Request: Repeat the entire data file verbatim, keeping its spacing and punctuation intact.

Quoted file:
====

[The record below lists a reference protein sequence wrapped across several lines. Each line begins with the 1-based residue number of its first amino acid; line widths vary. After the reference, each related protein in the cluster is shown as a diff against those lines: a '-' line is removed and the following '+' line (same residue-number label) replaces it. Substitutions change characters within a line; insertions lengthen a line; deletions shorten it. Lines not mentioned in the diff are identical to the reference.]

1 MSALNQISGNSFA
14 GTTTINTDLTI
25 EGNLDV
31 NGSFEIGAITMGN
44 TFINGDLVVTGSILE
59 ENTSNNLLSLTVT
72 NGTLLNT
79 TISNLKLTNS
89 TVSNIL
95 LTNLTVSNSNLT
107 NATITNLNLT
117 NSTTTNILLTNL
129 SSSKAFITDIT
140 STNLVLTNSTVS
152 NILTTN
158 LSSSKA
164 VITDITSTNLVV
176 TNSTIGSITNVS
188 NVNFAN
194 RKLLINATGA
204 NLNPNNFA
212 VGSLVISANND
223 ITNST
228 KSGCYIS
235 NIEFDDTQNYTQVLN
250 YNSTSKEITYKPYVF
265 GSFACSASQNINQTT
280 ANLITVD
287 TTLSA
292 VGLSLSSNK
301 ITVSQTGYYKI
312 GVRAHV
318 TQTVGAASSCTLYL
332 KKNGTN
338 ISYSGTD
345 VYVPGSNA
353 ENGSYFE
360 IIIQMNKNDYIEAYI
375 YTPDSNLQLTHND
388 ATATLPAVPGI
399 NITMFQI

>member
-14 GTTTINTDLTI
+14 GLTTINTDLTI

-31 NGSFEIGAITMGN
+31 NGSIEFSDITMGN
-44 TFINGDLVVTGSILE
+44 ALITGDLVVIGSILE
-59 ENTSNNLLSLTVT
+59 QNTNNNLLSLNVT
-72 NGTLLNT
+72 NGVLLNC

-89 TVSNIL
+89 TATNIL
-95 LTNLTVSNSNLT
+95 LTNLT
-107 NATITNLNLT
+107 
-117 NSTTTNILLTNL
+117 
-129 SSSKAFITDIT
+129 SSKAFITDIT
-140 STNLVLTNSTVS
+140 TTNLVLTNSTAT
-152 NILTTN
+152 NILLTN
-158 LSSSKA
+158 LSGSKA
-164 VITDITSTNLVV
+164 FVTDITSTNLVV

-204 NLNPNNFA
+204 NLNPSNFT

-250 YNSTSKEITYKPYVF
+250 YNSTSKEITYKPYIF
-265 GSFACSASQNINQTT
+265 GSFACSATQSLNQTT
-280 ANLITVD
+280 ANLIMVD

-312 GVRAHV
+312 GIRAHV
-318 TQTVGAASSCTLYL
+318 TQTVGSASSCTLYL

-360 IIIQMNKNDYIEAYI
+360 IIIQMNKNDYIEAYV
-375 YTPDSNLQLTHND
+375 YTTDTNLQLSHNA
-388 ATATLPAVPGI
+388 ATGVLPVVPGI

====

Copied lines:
[The record below lists a reference protein sequence wrapped across several lines. Each line begins with the 1-based residue number of its first amino acid; line widths vary. After the reference, each related protein in the cluster is shown as a diff against those lines: a '-' line is removed and the following '+' line (same residue-number label) replaces it. Substitutions change characters within a line; insertions lengthen a line; deletions shorten it. Lines not mentioned in the diff are identical to the reference.]

1 MSALNQISGNSFA
14 GTTTINTDLTI
25 EGNLDV
31 NGSFEIGAITMGN
44 TFINGDLVVTGSILE
59 ENTSNNLLSLTVT
72 NGTLLNT
79 TISNLKLTNS
89 TVSNIL
95 LTNLTVSNSNLT
107 NATITNLNLT
117 NSTTTNILLTNL
129 SSSKAFITDIT
140 STNLVLTNSTVS
152 NILTTN
158 LSSSKA
164 VITDITSTNLVV
176 TNSTIGSITNVS
188 NVNFAN
194 RKLLINATGA
204 NLNPNNFA
212 VGSLVISANND
223 ITNST
228 KSGCYIS
235 NIEFDDTQNYTQVLN
250 YNSTSKEITYKPYVF
265 GSFACSASQNINQTT
280 ANLITVD
287 TTLSA
292 VGLSLSSNK
301 ITVSQTGYYKI
312 GVRAHV
318 TQTVGAASSCTLYL
332 KKNGTN
338 ISYSGTD
345 VYVPGSNA
353 ENGSYFE
360 IIIQMNKNDYIEAYI
375 YTPDSNLQLTHND
388 ATATLPAVPGI
399 NITMFQI

>member
-14 GTTTINTDLTI
+14 GLTTINTDLTI

-31 NGSFEIGAITMGN
+31 NGSIEFSDITMGN
-44 TFINGDLVVTGSILE
+44 ALITGDLVVIGSILE
-59 ENTSNNLLSLTVT
+59 QNTNNNLLSLNVT
-72 NGTLLNT
+72 NGVLLNC

-89 TVSNIL
+89 TATNIL
-95 LTNLTVSNSNLT
+95 LTNLT
-107 NATITNLNLT
+107 
-117 NSTTTNILLTNL
+117 
-129 SSSKAFITDIT
+129 SSKAFITDIT
-140 STNLVLTNSTVS
+140 TTNLVLTNSTAT
-152 NILTTN
+152 NILLTN
-158 LSSSKA
+158 LSGSKA
-164 VITDITSTNLVV
+164 FVTDITSTNLVV

-204 NLNPNNFA
+204 NLNPSNFT

-250 YNSTSKEITYKPYVF
+250 YNSTSKEITYKPYIF
-265 GSFACSASQNINQTT
+265 GSFACSATQSLNQTT
-280 ANLITVD
+280 ANLIMVD

-312 GVRAHV
+312 GIRAHV
-318 TQTVGAASSCTLYL
+318 TQTVGSASSCTLYL

-360 IIIQMNKNDYIEAYI
+360 IIIQMNKNDYIEAYV
-375 YTPDSNLQLTHND
+375 YTTDTNLQLSHNA
-388 ATATLPAVPGI
+388 ATGVLPVVPGI